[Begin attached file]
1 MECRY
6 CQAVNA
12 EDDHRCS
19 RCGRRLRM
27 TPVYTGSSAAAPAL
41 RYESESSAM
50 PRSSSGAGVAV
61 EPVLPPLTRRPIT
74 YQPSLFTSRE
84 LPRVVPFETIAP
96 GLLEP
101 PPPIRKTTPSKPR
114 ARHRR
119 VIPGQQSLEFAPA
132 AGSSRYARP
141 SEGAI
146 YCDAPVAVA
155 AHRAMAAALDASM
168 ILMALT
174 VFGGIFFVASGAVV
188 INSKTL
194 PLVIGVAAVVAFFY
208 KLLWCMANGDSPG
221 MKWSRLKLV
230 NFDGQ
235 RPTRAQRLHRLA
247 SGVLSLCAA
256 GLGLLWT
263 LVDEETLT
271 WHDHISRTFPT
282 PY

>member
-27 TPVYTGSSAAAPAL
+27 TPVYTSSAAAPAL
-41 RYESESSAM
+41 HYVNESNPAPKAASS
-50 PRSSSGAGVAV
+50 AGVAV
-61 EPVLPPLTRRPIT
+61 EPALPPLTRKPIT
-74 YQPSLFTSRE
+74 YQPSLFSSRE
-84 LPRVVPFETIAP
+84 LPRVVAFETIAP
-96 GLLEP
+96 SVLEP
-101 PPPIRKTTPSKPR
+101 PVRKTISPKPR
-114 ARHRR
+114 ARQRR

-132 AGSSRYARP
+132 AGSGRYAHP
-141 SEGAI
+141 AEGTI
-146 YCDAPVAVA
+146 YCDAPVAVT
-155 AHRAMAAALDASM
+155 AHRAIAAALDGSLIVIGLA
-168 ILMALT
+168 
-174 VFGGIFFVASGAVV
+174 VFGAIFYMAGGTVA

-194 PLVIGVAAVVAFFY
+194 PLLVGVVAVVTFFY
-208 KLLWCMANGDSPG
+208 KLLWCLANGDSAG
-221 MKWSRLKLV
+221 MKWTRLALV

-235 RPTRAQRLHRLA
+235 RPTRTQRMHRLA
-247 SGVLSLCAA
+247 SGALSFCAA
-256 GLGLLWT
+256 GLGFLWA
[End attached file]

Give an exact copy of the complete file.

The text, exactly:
1 MECRY
6 CQAVNA
12 EDDHRCS
19 RCGRRLRM
27 TPVYTGSSAAAPAL
41 RYESESSAM
50 PRSSSGAGVAV
61 EPVLPPLTRRPIT
74 YQPSLFTSRE
84 LPRVVPFETIAP
96 GLLEP
101 PPPIRKTTPSKPR
114 ARHRR
119 VIPGQQSLEFAPA
132 AGSSRYARP
141 SEGAI
146 YCDAPVAVA
155 AHRAMAAALDASM
168 ILMALT
174 VFGGIFFVASGAVV
188 INSKTL
194 PLVIGVAAVVAFFY
208 KLLWCMANGDSPG
221 MKWSRLKLV
230 NFDGQ
235 RPTRAQRLHRLA
247 SGVLSLCAA
256 GLGLLWT
263 LVDEETLT
271 WHDHISRTFPT
282 PY

>member
-27 TPVYTGSSAAAPAL
+27 TPVYTSSAAAPAL
-41 RYESESSAM
+41 HYVNESNPAPKAASS
-50 PRSSSGAGVAV
+50 AGVAV
-61 EPVLPPLTRRPIT
+61 EPALPPLTRKPIT
-74 YQPSLFTSRE
+74 YQPSLFSSRE
-84 LPRVVPFETIAP
+84 LPRVVAFETIAP
-96 GLLEP
+96 SVLEP
-101 PPPIRKTTPSKPR
+101 PVRKTISPKPR
-114 ARHRR
+114 ARQRR

-132 AGSSRYARP
+132 AGSGRYAHP
-141 SEGAI
+141 AEGTI
-146 YCDAPVAVA
+146 YCDAPVAVT
-155 AHRAMAAALDASM
+155 AHRAIAAALDGSLIVIGLA
-168 ILMALT
+168 
-174 VFGGIFFVASGAVV
+174 VFGAIFYMAGGTVA

-194 PLVIGVAAVVAFFY
+194 PLLVGVVAVVTFFY
-208 KLLWCMANGDSPG
+208 KLLWCLANGDSAG
-221 MKWSRLKLV
+221 MKWTRLALV

-235 RPTRAQRLHRLA
+235 RPTRTQRMHRLA
-247 SGVLSLCAA
+247 SGALSFCAA
-256 GLGLLWT
+256 GLGFLWA